By Fallon Taylor with Savannah Magoteaux – Photo by Tyler Stockton Getting there is half the battle.Getting there is half the battle.

To people who haven’t gone down the rodeo road for any length of time, when a blowout occurs a full analysis of that one blow out—and the heroism it took to change it—will often appear on all social media outlets for days. That changes when you go down the road for months at a time.

For example, in this month alone, my crew has fallen victim to the trailer awning-popping-out-going-down-the-road trick. The road seems to pull this on us once a year, just to keep us on our toes. As we found ourselves getting pelted with rain drops while hanging from the top of the trailer as oncoming traffic zipped by at a mild 75 miles per hour, we decided that putting our complete trust in a couple handfuls of zip ties (to get us to the next rodeo, of course) was a fabulous idea.

Another time our generator, on its last leg, decided it would be awesome to break into three pieces and watch us humans run around and frantically call every city within 500 miles to get it put back together. Did I mention this was during 100-degree weather?

I have also been grateful to be the rig with a full fire extinguisher on hand after seeing another rig’s axel catch fire hauling a trailer full of horses. But, with every new adventure come amazing stories that sound like tall tales that wouldn’t actually happen in real life. Well, I, like the other cowboys and cowgirls that are and have gone down the road, really do experience these things.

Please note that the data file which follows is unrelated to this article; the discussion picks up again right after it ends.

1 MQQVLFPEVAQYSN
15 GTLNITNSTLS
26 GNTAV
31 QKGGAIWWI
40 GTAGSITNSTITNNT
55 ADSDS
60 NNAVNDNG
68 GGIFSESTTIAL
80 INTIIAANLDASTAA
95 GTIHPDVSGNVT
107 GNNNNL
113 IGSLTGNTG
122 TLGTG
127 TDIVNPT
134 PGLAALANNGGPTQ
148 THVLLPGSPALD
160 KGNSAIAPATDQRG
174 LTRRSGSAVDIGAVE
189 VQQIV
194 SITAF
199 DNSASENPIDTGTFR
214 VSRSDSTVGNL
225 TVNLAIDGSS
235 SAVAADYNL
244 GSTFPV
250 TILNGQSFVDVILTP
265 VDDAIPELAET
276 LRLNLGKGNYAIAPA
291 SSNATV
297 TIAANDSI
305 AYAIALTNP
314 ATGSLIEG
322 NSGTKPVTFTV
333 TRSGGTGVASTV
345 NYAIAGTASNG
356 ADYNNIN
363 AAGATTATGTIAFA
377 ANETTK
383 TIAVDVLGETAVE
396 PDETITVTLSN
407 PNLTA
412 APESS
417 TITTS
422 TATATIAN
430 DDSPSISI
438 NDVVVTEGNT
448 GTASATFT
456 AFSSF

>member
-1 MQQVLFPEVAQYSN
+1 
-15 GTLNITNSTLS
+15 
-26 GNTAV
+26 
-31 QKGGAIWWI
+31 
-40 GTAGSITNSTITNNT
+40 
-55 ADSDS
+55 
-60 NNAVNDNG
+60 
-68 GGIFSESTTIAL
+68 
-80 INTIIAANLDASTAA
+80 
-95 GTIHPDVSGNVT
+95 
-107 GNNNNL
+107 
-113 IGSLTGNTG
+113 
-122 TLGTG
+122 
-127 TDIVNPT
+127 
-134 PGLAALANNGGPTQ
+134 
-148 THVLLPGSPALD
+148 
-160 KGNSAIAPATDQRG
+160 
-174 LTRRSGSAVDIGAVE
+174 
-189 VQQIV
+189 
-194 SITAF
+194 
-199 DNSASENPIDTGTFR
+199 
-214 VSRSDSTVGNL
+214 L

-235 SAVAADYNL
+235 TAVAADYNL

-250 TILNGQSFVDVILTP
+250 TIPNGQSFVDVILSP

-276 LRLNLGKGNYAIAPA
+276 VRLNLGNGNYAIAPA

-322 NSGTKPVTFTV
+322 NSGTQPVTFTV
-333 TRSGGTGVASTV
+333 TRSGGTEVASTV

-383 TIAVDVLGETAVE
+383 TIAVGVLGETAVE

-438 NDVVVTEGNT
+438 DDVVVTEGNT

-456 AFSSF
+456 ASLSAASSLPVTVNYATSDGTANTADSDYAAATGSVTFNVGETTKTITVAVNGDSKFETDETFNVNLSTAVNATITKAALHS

The point that I hope readers will understand is that if you’re waiting for your ducks to get in a row before heading out to pursue your dreams, you need to understand that your ducks won’t always line up perfectly. They will get mixed up, disheveled and out of sorts before any of the fun stuff you want to accomplish comes to fruition. When you watch all of the cowgirls at the Wrangler National Finals Rodeo running in Las Vegas amidst all the glitz and glam, remember that they have the experience of a NASCAR pit crew, because that is what got them down the road for the eight-plus months it took to qualify.

Below is a checklist of items I’ve compiled that I think it’s wise to ensure are in your trailer before your next journey. Tear out this page and tape it inside your tack door to make sure you have everything. You can tell some awesome stories about what you forgot at home and how you had to improvise—like that time we forgot a crowbar and my husband, Delbert, had to go hiking for rocks to get me to the rodeo, which worked by the way. But wouldn’t it be more fun to just talk about all of the goals you achieved?

The Road Warrior Checklist:

Battery powered impact wrench set. I honestly don’t mind loosening lug nuts the old fashioned way with a 4-way, but I hate for my horses to sit on the side of the road with careless drivers for any longer than they have to.

Jumper cables. You know those fancy push-button hitches? I can tell you they die!

Diesel exhaust fluid. You will cross states that have never heard of it and think you are a crazy person asking for drugs when you try to purchase this item.

Zip ties. See story above for reference.

Wrenches, screwdrivers, and a spare spark plug for your generator. Trust me, you’lll need these.

Easy drive up block for your tires. It is much simpler to drive up on the block than it is to use a manual jack and it saves time. Also see item No. 1.

Silly string, nerf baseball bats, and boxing gloves. Have these on hand in case none of the above tools help and you and your traveling partners need to let off some steam!

Hopefully this list will help you keep your ducks as corralled and in line as possible. Just remember to be  prepared for the unexpected and be ready to improvise if needed.

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